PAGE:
Death and passwords: two things we cannot avoid. Nowadays, our lives are closely related to cloud services. If we die tomorrow, we have every reason to worry about what will happen to these accounts. For many of us, important documents, photos, financial information and other data will be locked behind the login prompt. Your payment method will also expire shortly after you use it. If it is not processed in time, data may be lost. The most obvious way to solve this problem is to provide trusted parties with access in an emergency.
A bad solution
Let’s start with the simplest solution: use the same password everywhere. Great, all you need to do is stick it on a post-it note, put it in an envelope, and let others know where to find it. Unfortunately, using a single password for many services is a bad idea. Password leaks happen from time to time. If you use a single password on the Internet, the consequences will be disastrous.
Password leaks are usually due to an attacker discovering a vulnerability that allows password data to be read from the application database. There is a high probability that your information will be leaked in one of these violations.You can check if your email is on the list of known violations Am i stolenDon’t be sad if you have been scammed, my email shows six different violations, and the service only indexes publicly known violations!
Depending on the capabilities of the compromised company, your password may be stolen in several different formats. In the worst case, the password is stored as is (ie, in plain text), and the actual password containing you is revealed. Nowadays, storing passwords in clear text has never been considered acceptable. Instead, it stores the hash value of the password.Attackers need to use similar tools Hashcat Try to recover the password by brute force hash cracking. This is slow for complex passwords, but as the GPU improves, it always gets faster.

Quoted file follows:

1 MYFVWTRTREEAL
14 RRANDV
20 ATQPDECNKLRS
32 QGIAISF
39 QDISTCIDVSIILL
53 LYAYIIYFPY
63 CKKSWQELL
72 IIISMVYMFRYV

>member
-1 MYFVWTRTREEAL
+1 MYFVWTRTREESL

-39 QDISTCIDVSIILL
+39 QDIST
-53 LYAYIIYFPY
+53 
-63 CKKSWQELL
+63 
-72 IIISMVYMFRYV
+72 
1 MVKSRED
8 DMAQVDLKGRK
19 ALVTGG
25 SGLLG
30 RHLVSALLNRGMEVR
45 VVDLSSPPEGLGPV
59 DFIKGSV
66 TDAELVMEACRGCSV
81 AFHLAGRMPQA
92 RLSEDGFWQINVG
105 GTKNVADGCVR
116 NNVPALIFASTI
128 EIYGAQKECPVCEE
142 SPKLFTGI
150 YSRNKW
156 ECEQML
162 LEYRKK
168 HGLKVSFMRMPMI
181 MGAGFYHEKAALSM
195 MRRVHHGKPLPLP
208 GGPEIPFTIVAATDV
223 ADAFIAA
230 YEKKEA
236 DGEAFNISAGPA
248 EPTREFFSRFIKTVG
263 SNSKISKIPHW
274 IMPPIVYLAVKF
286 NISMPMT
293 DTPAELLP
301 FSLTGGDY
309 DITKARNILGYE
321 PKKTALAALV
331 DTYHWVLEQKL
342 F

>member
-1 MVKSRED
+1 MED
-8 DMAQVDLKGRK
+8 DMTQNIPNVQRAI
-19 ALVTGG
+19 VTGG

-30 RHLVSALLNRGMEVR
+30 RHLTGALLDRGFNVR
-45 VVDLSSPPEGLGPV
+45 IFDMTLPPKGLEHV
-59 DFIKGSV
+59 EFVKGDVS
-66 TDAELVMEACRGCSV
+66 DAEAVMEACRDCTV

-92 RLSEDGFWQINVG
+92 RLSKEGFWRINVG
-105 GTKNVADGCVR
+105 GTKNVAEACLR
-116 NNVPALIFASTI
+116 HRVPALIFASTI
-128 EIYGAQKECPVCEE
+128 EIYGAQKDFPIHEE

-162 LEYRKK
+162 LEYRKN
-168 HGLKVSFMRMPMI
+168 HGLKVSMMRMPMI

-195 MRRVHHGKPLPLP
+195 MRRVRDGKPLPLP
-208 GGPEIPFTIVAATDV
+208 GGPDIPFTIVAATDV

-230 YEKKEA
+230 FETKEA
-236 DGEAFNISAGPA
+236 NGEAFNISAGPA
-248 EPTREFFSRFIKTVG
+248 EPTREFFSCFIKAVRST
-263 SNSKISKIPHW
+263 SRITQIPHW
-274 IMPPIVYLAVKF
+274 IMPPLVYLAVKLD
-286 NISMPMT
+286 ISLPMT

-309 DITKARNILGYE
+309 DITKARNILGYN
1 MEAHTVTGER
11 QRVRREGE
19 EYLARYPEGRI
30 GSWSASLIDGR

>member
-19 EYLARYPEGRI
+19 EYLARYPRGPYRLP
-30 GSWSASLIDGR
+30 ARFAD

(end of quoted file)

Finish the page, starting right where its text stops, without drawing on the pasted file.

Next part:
So we really need to use a different password everywhere, otherwise our 2013 Tumblr account can access our bank account. Considering the large number of services we use and our inability to remember passwords, we will need to use a password manager.
You want a password manager
A password manager is any tool that allows you to store a large number of passwords safely. These will allow you to randomly generate a long and secure password that you never want to remember. This allows the use of unique passwords for each service, as well as passwords that are complex enough to be difficult to crack.
We also need to consider urgent access to these tools. How do you grant someone access to your password manager, and how do we protect the process? The goal is to create a backdoor for all your accounts and then make sure it is reasonably protected.
There are many password managers out there, this is not to compare them. In fact, security experts disagree on which tools are the best. In a nutshell, these tools fall into two categories: hosting and self-management.
Managed password manager
These are software as a service (SaaS) tools that handle storing passwords and provide cross-device access. Most will have desktop, mobile and web extension clients. Both Firefox and Chrome have built-in password managers, and they also belong to this camp. Other popular products include LastPass, 1Password and Dashlane.